UND recognized for efforts to improve access and affordability of educational materials
According to a news release, UND received the 2022 Colleagues’ Choice Innovation Award from the Western Academic Leadership Forum at the Forum’s annual meeting in Portland, Oregon, in April.
GRAND FORKS — UND has been recognized for efforts to improve the access and affordability of educational resources for students, referred to as open educational resources.
UND received the 2022 Colleagues’ Choice Innovation Award from the Western Academic Leadership Forum at the Forum’s annual meeting in Portland, Oregon, in April, according to a recent news release. The Forum is a membership organization for university administrators within the Western Interstate Commission for Higher Education (WICHE), one of four such regional higher education commissions in the United States. The Innovation Award recognizes achievements among four-year institutions and systems in the western part of the country that advance equity for student success.
According to WICHE, open educational resources, or OERs, are openly-licensed and freely -accessible materials used for teaching, learning, and research. UND has promoted the use of OERs by its faculty, with more than 90 faculty members from every school and college having adapted, adopted or created OERs to replace expensive texts, saving students $11 million since 2015.
UND has also supported faculty research since 2018 exploring the impact of OERs, including in areas such as higher retention rates and lower debt loads for students. The result of this research means UND has funded more stipends and fellowships.
“This recognition of the work that UND has done to advance the growth, development, and implementation of OER efforts across campus is the result of years of dedicated work by faculty and staff across the institution,” said Eric Link, UND’s provost. “I’m particularly proud of this award because it speaks directly to our collective commitment to student access and success at UND, and it has truly impacted in positive ways the financial pressures felt by hundreds, perhaps thousands, of students on our campus.”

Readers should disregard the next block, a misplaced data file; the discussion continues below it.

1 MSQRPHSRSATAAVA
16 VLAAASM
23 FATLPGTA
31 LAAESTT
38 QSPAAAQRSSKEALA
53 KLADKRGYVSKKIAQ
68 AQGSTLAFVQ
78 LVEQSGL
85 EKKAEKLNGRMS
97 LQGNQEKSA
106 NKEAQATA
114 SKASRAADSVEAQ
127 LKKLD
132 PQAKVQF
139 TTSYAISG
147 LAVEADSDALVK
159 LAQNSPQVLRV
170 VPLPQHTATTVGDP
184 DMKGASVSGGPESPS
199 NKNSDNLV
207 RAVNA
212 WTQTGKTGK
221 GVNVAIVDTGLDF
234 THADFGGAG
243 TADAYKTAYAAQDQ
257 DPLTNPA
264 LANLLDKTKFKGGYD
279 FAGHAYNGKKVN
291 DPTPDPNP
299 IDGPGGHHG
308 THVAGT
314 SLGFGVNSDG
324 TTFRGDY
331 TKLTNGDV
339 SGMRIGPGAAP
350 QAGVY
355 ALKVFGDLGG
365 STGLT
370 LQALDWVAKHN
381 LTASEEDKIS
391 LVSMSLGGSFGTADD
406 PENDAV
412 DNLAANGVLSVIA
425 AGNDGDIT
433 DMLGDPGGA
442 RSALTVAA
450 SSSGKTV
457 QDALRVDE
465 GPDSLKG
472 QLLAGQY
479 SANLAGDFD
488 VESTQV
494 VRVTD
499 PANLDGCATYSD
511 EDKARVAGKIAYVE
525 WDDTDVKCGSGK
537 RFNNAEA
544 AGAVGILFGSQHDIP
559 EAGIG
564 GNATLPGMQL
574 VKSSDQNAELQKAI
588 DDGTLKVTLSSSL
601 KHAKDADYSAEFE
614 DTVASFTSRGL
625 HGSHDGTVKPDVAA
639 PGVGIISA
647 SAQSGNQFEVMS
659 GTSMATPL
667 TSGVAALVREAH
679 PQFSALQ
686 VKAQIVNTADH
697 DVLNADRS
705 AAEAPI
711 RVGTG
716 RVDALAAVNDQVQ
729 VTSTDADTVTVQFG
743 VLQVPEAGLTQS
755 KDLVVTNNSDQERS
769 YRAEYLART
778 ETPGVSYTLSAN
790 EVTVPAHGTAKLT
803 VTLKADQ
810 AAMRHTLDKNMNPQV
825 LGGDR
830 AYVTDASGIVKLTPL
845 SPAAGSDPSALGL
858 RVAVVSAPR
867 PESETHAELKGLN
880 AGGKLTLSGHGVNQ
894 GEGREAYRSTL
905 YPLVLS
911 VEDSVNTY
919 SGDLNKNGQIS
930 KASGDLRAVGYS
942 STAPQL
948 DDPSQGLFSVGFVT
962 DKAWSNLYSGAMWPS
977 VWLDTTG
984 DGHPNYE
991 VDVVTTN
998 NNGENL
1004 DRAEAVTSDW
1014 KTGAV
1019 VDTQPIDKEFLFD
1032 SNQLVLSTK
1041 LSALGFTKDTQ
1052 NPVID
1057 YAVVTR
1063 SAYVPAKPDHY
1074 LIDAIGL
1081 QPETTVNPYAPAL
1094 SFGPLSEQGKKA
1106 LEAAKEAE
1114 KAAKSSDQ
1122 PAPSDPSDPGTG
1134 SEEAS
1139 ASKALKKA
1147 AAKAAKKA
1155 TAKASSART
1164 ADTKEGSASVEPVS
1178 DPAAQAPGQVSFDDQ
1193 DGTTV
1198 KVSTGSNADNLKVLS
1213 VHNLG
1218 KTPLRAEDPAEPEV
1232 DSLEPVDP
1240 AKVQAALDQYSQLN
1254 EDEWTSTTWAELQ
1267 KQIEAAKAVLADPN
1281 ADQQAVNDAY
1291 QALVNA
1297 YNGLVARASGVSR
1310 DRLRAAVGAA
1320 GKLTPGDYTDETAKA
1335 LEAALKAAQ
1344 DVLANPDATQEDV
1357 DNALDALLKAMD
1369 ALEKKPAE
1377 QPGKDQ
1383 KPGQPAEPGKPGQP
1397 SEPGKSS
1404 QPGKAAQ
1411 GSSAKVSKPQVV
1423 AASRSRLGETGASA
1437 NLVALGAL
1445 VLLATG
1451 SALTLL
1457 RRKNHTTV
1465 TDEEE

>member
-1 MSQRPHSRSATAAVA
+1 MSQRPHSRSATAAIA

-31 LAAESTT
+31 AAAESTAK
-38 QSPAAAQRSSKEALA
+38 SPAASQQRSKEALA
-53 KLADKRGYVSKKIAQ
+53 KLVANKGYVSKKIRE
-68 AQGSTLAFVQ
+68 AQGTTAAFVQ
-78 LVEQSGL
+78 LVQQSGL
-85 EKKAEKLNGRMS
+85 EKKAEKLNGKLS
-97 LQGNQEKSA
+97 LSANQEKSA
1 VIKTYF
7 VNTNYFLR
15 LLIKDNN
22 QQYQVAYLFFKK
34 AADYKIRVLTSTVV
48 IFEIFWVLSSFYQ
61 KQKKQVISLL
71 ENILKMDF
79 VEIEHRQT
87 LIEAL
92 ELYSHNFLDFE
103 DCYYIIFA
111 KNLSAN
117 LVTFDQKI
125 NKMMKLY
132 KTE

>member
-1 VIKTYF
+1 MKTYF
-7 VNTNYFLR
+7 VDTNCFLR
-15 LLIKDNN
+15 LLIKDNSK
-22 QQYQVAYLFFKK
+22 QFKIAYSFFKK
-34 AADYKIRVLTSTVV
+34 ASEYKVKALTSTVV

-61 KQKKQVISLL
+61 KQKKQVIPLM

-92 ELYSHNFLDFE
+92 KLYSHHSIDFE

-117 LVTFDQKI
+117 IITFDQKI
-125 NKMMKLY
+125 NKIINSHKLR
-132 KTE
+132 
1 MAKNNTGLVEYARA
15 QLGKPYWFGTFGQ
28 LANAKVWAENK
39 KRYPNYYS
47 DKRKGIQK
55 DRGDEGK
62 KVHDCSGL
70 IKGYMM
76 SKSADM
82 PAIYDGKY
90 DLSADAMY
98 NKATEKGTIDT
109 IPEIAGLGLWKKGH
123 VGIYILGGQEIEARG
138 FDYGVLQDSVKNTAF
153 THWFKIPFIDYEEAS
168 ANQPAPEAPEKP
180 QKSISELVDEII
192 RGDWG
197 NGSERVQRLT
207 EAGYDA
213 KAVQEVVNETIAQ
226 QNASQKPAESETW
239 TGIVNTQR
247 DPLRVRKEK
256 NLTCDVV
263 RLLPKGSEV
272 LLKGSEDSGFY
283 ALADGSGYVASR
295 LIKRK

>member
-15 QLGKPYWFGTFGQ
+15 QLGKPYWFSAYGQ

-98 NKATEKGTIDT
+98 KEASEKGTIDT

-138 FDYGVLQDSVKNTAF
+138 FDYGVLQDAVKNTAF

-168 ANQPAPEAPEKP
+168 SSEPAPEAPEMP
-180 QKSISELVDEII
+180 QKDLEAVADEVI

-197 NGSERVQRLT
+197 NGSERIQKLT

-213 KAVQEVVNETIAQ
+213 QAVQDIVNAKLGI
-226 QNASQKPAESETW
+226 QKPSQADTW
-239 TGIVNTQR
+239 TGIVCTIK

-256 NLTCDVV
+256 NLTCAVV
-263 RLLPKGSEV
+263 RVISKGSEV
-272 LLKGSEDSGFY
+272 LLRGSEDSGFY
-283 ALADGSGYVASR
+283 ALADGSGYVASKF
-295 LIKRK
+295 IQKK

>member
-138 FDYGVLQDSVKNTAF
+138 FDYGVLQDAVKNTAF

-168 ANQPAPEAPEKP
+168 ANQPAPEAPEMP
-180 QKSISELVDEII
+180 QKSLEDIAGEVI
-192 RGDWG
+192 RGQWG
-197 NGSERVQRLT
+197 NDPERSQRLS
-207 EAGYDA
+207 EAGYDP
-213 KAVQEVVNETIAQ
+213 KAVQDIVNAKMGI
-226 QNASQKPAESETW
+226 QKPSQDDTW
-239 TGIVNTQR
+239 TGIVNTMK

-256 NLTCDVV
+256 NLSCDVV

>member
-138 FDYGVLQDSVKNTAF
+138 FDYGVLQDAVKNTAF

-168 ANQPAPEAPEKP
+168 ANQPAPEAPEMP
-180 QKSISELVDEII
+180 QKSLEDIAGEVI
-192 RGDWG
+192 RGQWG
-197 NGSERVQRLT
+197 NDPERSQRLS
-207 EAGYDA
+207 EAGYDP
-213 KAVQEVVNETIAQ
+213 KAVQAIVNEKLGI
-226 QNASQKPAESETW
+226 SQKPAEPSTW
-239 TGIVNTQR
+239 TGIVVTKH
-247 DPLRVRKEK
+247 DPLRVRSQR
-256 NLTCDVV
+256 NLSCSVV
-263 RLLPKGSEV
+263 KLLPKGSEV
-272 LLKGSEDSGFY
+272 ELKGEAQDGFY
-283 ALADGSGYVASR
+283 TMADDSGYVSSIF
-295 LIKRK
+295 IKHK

UND senior administrators, faculty, advisors, library staff and students, are working to create an OER repository that can be shared across the state and the region.
Gail D. Burd, the Forum’s vice chair in 2022 and senior vice provost for academic affairs, teaching and learning at the University of Arizona, said WICHE is dedicated to improving student access and success at the postsecondary educational level. She lauded efforts by UND to promote the use of OER’s, calling them a path other universities can follow.
“The University of North Dakota stood out for its leadership on open educational resources and serves as a model for other institutions interested in exploring how to use OERs for the benefit of both students and faculty,” Burd said.
Stephanie Walker, UND’s dean of libraries and information resources, and also chair of UND’s OER working group, said that faculty are using video, audio, 3D scans and other media to develop resources to engage students.
“Many institutions promote and work with OERs, but I believe UND’s work has been particularly innovative in that we’ve sustained extremely high levels of interest with faculty participants from every college and school,” Walker said. “We’ve also had widespread support and involvement from the grassroots of student government to senior administration, including the provost, president, and deans. I’m thrilled our united efforts have been recognized.”
WICHE has been working to strengthen higher education, workforce development and behavioral health throughout its region since 1953. The educational organization includes universities in more than a dozen states, including North Dakota and South Dakota, as well as U.S. Pacific Territories such as the Northern Mariana Islands, Guam, the Republic of the Marshall Islands and the Federated States of Micronesia.